That’s the title of a new NBER working paper by Martin Gaynor, Kate Ho, and Robert Town. I confess to not reading the whole thing thoroughly, yet it’s worth knowing about if only for reference. Here are a few highlights:
The hospital sector, at $850.6 billion, represents 5.6% of US GDP, physician services constitute 3.6%, and health insurance is 1%. [Footnote: Health insurance is measured as the “net cost of health insurance,” the difference between premiums collected and benefits paid in a calendar year.] This makes the hospital and physician sectors some of the largest industries in the US economy, larger than construction (3.6% of GDP), mining and oil and gas extraction (1.95%), agriculture (1.37%), computer and electronic products (1.29%), broadcasting and telecommunications (2.5%), automobile manufacturing (0.33%), or even breweries (0.11%).
Employers pass through higher health care costs dollar for dollar to workers, either by reducing wages or fringe benefits, or even dropping health insurance coverage entirely (see, e.g., Gruber, 1994; Bhattacharya and Bundorf, 2005; Baicker and Chandra, 2006; Emanuel and Fuchs, 2008) [Links added.]
I know this well-supported fact is very hard for some people to swallow. Consider this a test of how scientific you are.
We structure our discussion of this literature around a multi-stage model of the market. In the first stage providers (hospitals and physicians) make investments that determine their quality. In addition to being influenced by horizontal competition, these investments may be affected by demand-side factors such as the amount of information on quality that is provided to consumers and the amount of choice they are offered when they need medical care. In the second stage, given their quality levels, providers negotiate with insurers to determine insurers’ provider networks and the prices paid to providers. This complex interaction has been analyzed in a growing number of papers; it has substantial implications for consumer welfare and for costs. Third, insurers choose their premiums to maximize their objective functions, taking into account their own characteristics and those of competing insurers. In the fourth stage consumers observe each insurer’s provider network and other characteristics, including premiums, and choose their insurers. Finally, when the enrollment process is complete, some consumers get sick and utilize providers either from within their insurers’ networks or (incurring a larger out-of-pocket payment) from outside the network.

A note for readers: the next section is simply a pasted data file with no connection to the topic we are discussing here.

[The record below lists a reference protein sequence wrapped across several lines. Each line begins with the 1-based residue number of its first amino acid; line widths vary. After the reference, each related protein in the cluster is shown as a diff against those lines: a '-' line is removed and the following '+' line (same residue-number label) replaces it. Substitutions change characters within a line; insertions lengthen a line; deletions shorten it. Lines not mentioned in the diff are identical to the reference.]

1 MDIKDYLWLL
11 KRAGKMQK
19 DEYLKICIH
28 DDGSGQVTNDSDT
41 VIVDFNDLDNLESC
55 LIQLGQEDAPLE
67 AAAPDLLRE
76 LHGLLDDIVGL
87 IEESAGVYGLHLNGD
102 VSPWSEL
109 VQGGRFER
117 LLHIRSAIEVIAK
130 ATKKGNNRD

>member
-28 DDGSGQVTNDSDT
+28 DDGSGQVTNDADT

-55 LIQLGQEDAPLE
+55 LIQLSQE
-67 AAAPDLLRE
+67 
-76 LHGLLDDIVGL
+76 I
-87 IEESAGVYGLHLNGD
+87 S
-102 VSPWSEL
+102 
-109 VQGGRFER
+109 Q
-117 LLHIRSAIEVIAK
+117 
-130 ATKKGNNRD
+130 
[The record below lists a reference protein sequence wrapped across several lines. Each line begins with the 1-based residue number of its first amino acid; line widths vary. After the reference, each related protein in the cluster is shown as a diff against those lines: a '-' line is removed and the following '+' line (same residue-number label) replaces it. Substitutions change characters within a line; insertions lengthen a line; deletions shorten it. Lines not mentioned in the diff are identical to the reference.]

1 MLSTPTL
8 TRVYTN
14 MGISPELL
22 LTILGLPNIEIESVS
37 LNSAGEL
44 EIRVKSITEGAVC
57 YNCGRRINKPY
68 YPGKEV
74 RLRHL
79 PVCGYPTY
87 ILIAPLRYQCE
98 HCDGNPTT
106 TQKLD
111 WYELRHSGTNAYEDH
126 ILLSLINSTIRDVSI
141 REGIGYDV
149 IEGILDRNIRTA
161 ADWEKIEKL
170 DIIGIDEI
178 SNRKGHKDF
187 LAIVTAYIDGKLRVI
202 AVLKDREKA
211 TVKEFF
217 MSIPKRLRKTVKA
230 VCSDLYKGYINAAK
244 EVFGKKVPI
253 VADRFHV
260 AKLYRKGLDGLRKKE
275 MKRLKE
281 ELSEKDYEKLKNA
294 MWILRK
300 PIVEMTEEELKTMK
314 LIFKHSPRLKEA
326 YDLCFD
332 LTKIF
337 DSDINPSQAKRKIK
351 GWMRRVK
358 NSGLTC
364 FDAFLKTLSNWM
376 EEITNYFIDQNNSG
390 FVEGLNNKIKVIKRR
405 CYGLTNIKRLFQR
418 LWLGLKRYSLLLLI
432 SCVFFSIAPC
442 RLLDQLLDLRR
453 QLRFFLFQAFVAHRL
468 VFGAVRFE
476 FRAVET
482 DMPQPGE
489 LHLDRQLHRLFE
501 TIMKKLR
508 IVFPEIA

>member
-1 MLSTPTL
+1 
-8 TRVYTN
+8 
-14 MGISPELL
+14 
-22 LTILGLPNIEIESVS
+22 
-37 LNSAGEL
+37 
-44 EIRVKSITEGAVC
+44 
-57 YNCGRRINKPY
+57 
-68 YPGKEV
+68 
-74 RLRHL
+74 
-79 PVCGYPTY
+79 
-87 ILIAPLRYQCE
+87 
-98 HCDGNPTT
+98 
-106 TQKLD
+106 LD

Each stage of this model has an impact on the equilibrium outcome, and therefore on welfare. Clearly every stage is related to the others: optimal choices in one stage are functions of expectations regarding the rest.
It’s probably surprising to non-health economists how much we don’t know about health care markets, though we know some things. This passage suggests why. It’s extremely complex. The authors continue,
[V]ery few papers try to address more than one or two stages of the model, in part because of modeling issues (model complexity and the difficulty of identifying a complete model of all the stages), and in part due to lack of data required to estimate a complete model. Most instead focus on one of the stages.
The rest of the paper, which walks through what is known about the various linkages in health care markets, is worth at least a skim, just to know what’s in it.